When Chinese people ask you about your Chinese skills, they use an incremental approach. First they chat with you to assess your oral Chinese. If you pass the test, they ask you whether you can read, and if yes, how much you read. If you say you read more than a decent number of characters, they ask you whether you write. It’s the ultimate frontier. Because if you did not learn to write and to read at the same time, there is a chance you can only write a fraction of the characters you read.
Writing Chinese requires knowing the language, knowing the characters, knowing the strokes (from where to where, they each have a name: left falling, horizontal, horizontal folded with a hook, etc.) and knowing the stroke order (Some strokes come before others). While such a rule on the stroke order when the stroke order should not be visible on the finished product? Well, the stroke order matters, because if Chinese people scribble fast, they link the strokes together through that secret order, and then, the invisible rule becomes visible. Worse, it’s actually the key to understand what is written or to write characters on your touch screen smart phone.
So the writing lessons are painful. Not only you need to know what you want to write, but you also need to write it right, and you need to write it in a way that is considered beautiful par by professor. In other word, this rapidly turns into an art class. And if you are lucky enough to have a professor who was studying calligraphy, then you will be taught how to improve the characters you write with just the amount of imperfection that makes them more perfect. As if it was not complex enough already.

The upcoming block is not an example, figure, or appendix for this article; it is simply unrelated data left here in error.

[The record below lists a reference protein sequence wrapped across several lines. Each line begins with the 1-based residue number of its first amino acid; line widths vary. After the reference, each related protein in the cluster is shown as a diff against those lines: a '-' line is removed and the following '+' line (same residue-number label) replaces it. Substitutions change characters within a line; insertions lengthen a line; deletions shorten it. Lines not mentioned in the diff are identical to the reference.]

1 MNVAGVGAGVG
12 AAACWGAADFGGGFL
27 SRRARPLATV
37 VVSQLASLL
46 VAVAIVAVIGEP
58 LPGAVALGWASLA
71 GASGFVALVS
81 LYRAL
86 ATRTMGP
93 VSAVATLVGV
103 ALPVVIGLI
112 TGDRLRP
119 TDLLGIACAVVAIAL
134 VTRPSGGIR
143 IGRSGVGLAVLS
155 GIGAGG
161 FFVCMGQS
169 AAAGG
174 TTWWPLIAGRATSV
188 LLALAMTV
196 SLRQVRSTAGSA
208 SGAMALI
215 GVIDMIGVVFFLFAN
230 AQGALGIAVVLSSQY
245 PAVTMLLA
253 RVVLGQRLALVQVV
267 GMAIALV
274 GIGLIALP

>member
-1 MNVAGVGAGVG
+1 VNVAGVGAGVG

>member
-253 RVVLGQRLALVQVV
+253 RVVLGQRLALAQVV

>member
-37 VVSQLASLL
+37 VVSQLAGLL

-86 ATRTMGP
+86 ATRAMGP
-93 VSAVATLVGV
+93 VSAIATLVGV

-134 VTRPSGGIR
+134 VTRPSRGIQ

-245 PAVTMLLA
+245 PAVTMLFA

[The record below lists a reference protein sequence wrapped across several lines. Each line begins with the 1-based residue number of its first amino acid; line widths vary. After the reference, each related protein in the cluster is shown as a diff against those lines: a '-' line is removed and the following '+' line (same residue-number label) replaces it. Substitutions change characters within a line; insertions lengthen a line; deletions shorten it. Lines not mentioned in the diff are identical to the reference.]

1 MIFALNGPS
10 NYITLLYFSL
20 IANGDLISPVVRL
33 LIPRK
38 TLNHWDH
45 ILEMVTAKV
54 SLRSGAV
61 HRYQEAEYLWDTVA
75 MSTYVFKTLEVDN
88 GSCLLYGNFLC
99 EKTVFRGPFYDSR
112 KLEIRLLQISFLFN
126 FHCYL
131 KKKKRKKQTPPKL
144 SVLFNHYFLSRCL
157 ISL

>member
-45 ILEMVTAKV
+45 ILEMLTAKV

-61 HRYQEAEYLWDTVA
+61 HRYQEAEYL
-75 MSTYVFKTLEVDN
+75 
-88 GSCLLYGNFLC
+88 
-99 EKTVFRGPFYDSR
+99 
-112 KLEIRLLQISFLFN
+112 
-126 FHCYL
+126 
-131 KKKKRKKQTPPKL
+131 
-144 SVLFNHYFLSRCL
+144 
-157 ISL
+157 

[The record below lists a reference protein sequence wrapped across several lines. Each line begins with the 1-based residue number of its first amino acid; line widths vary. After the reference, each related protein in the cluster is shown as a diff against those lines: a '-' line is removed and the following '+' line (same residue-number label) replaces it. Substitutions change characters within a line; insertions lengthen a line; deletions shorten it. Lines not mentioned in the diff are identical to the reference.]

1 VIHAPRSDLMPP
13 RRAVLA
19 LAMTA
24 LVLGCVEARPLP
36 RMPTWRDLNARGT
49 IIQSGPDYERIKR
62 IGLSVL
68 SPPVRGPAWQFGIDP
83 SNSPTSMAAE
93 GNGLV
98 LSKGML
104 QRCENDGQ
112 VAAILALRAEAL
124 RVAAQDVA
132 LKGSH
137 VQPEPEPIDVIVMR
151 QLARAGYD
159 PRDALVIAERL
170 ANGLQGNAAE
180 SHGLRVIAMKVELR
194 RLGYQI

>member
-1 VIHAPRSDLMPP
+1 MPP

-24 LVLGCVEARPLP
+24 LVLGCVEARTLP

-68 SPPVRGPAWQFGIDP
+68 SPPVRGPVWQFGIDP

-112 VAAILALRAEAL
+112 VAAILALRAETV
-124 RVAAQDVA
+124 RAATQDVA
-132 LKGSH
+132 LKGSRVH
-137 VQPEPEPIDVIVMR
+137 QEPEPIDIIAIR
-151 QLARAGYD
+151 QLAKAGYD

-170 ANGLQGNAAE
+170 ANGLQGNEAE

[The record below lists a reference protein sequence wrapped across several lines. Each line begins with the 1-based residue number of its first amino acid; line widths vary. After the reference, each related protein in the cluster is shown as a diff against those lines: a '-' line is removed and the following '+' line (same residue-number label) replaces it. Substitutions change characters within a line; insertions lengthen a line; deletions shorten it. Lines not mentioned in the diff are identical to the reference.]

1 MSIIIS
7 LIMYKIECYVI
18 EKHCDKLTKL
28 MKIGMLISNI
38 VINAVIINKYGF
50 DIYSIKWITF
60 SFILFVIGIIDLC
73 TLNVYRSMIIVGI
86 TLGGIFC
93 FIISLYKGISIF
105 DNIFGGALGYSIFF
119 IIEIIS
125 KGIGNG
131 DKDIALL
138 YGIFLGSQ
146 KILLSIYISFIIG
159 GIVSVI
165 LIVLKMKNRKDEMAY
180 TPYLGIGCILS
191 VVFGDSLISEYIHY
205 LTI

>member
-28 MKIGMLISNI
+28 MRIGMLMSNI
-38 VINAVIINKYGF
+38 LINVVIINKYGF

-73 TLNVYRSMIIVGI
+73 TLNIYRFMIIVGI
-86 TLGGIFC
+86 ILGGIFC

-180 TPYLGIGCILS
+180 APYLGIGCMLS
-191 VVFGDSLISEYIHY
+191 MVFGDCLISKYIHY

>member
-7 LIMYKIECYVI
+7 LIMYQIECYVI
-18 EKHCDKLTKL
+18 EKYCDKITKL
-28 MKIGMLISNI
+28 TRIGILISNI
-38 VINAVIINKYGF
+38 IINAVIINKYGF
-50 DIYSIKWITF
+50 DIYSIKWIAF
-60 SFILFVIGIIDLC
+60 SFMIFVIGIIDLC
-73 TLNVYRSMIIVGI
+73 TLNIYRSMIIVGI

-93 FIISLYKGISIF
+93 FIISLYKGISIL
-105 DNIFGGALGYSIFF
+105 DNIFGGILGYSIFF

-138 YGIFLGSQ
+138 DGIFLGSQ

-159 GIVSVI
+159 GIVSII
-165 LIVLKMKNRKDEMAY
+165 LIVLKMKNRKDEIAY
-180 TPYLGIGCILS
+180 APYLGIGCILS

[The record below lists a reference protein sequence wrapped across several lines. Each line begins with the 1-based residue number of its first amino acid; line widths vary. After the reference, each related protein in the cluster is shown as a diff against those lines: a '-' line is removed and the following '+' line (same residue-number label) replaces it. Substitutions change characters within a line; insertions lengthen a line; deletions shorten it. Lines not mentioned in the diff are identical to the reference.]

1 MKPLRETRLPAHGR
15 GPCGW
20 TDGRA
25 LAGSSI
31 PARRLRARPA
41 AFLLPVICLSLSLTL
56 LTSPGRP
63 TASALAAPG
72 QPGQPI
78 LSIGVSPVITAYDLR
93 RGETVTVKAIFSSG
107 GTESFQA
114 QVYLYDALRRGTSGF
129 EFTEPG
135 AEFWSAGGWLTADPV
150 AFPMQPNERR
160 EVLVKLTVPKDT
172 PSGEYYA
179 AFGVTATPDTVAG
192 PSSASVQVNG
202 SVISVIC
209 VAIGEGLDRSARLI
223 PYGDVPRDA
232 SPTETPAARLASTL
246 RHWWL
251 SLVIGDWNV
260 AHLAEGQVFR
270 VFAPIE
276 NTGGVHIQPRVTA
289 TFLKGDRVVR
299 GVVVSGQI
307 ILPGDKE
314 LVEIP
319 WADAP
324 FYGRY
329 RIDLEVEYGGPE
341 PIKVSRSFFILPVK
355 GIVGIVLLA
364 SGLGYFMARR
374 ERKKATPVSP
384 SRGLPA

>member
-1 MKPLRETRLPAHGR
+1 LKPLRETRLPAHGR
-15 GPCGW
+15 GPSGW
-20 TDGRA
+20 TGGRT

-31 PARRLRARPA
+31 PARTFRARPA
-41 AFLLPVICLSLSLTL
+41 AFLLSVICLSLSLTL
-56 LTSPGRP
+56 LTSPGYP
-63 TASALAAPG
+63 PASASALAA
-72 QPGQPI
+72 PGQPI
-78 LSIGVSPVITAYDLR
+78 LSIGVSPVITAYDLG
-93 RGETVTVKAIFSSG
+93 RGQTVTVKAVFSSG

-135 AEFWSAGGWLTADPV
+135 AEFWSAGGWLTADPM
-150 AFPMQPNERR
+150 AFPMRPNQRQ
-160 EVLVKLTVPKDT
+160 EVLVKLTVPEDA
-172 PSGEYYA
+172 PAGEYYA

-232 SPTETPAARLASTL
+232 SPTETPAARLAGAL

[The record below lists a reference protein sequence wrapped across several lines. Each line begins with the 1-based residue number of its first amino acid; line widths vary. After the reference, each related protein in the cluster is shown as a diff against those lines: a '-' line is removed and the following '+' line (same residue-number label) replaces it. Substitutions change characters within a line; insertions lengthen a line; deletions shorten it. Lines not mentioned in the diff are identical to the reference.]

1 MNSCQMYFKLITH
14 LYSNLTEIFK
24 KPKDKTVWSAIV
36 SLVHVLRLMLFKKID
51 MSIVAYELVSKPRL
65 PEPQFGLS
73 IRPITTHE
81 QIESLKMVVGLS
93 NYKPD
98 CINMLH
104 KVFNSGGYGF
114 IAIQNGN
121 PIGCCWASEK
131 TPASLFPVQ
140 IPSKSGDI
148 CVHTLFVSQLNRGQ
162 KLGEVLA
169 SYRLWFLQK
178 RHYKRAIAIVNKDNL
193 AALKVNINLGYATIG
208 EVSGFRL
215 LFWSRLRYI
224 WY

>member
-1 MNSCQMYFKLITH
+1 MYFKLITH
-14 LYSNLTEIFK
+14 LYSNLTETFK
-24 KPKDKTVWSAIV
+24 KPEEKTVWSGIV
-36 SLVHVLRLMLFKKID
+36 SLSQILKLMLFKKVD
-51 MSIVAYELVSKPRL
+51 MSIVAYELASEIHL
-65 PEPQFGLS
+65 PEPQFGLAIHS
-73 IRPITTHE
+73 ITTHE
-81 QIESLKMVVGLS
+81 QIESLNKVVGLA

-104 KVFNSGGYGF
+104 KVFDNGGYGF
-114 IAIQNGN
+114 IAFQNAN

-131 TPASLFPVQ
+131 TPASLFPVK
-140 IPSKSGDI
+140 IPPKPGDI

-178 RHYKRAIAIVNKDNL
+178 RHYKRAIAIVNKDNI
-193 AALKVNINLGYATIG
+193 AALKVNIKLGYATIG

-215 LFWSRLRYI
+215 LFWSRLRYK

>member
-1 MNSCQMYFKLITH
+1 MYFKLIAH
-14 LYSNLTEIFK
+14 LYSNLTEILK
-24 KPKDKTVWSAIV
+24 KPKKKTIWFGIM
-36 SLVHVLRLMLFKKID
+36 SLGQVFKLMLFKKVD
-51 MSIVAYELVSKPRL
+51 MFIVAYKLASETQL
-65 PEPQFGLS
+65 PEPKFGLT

The beginner uses the paper with the small squares: The 田格本, the exercise book with paddy field design. It’s actually great to be caught with these exercise books by colleagues (“Oh! Yes! I used those in first grade!”). Then in addition to all the other criteria mentioned above, one need to balance the character in the center of the square so that it does not occupy the entire space. In the end, once you have tried your best on the page, your professor will pick the best-looking character (or maybe the less ugly), circle it in green, and say: “That is the best one”. But if you are not good, the ultimate sanction comes quickly. The exercise book is taken away from your hand, it lands on the table in front of the professor, and soon a green character comes to life: The right strokes, the right order, the right imperfection and the good balance on the square, without taking too much space. It looks so simple when they do it. Well, I am told, it’s only the first 1,000 hours of writing characters that are difficult. After, it comes easy. Like the beautiful green character in the middle of the ugly ones.